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They called it the kiss of love. But where was the kiss?
When Narayanaswamy came to work for me six years ago, he was a boy from the nearby village. He had been an animal ambulance driver and handled different kinds of beasts. But he had never had to drive a creature like me around, his expression said two days after he joined work.
That afternoon I was meeting a long time friend at Koshy’s. Over lunch my friend said that he still hadn’t mastered the art of social kissing. I said he was never going to perfect it till he did it standing on St. Mark’s Road with the casual ease of the socially adept air kisser. So there we were, my flushed-in-the-face friend and I, with my hand on his shoulder so I could gauge the 2 cm distance between my mouth and his cheek. But when I saw Narayanaswamy’s eyes drop in embarrassment, a devilish glee entered me and instead of kissing the air I plumped my lips to deliver two fat kisses on my friend’s cheeks, and he thinking, that was the norm, did the same.
I don’t think the earth moved, but I have been told they could hear it as far as Infantry Road. What’s more, no one called the cavalry out. The friend went his way, and half a second later another came bicycling. Someone I hadn’t seen in many years. So there I was flinging my arms around another man and smacking him on his cheeks as well.
I think Narayanaswamy became a man of the world that day.
When the kiss of love protest was announced in Kerala, an MP, Rajesh MB and an MLA VT Balaram, both from opposing parties, championed it. They weren’t condoning the form of protest as much as the right of individuals to exercise their personal freedom. That it stirred up a hornet’s nest is putting it mildly.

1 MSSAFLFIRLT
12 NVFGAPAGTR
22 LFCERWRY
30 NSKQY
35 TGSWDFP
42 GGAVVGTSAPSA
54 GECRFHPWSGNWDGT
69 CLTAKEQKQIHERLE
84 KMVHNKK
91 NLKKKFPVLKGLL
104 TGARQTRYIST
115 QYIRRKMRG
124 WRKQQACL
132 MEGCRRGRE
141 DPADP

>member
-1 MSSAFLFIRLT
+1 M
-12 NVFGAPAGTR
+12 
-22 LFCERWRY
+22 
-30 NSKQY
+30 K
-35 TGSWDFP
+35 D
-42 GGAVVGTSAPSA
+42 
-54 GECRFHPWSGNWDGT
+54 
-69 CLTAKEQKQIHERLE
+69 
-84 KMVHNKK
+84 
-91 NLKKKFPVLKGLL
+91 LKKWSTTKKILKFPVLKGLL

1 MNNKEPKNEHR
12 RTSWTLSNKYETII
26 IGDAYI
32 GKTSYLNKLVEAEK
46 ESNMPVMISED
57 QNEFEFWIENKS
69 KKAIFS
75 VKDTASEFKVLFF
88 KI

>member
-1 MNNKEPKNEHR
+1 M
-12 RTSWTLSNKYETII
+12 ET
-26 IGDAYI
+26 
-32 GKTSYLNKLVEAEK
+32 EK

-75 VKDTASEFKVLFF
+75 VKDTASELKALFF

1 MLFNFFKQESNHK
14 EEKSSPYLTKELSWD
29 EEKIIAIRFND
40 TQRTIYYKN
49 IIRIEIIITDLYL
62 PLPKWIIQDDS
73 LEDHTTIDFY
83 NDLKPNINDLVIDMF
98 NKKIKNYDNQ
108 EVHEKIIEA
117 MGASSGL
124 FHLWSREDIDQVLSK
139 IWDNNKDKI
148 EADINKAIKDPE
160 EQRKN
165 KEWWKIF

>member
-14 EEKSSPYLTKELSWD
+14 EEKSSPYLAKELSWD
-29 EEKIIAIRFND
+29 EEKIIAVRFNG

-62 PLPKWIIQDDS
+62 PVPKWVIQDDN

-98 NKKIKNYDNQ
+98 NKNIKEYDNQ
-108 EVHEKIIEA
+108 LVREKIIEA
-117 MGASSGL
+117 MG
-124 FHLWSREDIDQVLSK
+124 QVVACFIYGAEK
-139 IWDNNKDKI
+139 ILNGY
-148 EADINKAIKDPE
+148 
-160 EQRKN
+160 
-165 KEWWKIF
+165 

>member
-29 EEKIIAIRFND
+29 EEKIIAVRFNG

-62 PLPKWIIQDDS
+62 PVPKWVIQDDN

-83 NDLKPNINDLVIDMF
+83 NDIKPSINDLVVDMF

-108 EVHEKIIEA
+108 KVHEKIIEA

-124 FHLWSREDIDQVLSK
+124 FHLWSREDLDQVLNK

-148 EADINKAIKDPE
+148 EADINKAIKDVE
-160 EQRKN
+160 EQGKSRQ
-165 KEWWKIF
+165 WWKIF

A friend of mine told me in disapproving tones, “If a couple kiss in public, how do I explain it to my children?”
“What would you do if you lived in London, for instance, and they saw a couple kissing?” I retorted
He frowned, shrugged and snapped, “We are not living in London.”
It is exactly this uptight moral fervour, this blinkered vision that makes me want to pull out my hair and say, “It is only a damn kiss. What harm does it do?”
Or to stand in a speaker’s corner if we had one and declaim , “ As Christopher Marlowe said - Make me immortal with a kiss!”
We seem to be able to accept without blanching the elderly and children in rags begging on the streets. We are quite unruffled at the thought of rapists and paedophiles living amidst us. We accept corruption as a way of life. Every day we are subject to the objectification of women in tv commercials and feature films. Anywhere you go in India we see men men peeing in public and don’t even find it offensive. So why does a physical demonstration of affection, love or even lust affect us so? It is the natural to kiss if you have a mouth. Even fish, ‘legless, unloving and infamously chaste’ kiss, so why not a man and woman? Or a man and man? Or a woman and woman?
Which is why I don’t get this fuss about the kiss of love? Why are the police, moral and executive, getting their knickers into a twist about people pecking each others’ cheeks? As for you, kiss of love kissers, open your mouth, stick your tongue in and play some tonsil hockey. Give the uncles and aunties real reason to google chastity belts or at least lose their breakfasts on their prudish toes! Just do it...
- Published in The Economic Times November 2014
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